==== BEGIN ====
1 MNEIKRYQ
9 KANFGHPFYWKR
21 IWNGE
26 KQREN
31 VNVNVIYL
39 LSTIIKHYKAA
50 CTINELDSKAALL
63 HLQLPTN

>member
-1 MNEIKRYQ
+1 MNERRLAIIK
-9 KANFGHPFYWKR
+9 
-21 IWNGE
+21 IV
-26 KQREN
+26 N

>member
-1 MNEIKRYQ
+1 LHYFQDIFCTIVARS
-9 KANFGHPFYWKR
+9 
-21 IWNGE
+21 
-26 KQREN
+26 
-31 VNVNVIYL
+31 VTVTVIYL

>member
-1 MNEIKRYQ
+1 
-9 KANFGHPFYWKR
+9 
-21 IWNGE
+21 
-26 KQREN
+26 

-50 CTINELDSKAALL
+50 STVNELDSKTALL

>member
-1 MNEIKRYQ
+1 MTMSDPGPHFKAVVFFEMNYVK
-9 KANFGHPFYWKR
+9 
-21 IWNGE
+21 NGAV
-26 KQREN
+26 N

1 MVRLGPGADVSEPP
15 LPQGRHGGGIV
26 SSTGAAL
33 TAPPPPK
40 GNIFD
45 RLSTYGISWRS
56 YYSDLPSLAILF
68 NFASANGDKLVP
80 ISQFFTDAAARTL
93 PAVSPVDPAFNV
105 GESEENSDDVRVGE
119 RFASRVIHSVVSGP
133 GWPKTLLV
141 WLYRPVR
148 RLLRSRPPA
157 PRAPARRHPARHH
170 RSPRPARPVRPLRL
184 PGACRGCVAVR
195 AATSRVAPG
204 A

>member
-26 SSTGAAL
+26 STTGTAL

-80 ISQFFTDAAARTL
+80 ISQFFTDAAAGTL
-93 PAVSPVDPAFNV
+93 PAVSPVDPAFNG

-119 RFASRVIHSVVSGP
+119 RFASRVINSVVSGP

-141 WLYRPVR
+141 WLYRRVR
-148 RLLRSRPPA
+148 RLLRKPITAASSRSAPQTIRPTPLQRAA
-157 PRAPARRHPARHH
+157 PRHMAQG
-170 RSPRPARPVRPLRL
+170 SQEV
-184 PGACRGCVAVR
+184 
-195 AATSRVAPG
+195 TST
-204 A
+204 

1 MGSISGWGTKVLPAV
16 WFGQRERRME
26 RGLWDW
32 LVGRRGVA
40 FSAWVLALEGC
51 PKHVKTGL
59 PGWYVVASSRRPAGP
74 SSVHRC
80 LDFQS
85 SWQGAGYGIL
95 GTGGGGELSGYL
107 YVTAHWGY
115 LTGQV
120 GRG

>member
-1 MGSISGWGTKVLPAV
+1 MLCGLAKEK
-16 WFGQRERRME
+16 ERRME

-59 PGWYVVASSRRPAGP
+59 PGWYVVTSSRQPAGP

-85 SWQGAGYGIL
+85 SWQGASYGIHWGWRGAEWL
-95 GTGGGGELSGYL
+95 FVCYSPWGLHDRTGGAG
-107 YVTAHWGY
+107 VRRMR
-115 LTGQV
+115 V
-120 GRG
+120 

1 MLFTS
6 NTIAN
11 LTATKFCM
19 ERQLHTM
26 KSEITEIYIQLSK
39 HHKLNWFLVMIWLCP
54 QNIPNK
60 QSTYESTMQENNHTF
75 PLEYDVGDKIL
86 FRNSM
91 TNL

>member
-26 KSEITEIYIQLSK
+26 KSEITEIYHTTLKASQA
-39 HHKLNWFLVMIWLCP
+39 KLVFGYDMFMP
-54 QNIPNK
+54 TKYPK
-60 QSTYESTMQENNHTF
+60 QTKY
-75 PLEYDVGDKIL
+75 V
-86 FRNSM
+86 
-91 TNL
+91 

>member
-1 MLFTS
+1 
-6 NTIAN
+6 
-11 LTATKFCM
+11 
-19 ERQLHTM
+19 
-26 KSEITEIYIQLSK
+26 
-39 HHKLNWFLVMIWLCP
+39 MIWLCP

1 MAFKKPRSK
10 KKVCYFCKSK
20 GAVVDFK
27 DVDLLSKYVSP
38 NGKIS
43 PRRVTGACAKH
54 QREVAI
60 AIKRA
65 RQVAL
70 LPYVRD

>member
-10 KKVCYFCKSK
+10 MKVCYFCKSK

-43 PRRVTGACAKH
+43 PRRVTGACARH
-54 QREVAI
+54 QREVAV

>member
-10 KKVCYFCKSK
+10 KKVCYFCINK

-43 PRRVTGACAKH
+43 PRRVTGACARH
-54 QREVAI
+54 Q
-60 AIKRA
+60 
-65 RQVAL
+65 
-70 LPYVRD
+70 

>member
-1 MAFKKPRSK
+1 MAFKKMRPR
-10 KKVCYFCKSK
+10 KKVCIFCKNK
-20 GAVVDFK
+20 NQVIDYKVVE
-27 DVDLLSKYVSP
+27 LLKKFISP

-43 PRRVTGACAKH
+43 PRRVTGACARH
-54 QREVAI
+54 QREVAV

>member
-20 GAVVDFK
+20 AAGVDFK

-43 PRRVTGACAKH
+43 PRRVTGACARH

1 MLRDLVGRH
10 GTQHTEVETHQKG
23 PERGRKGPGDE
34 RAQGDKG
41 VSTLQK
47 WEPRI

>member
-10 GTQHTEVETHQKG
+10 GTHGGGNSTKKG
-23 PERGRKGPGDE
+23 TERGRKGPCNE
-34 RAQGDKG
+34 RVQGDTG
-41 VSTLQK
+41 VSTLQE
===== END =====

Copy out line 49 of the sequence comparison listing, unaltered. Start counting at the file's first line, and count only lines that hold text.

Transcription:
1 MVRLGPGADVSEPP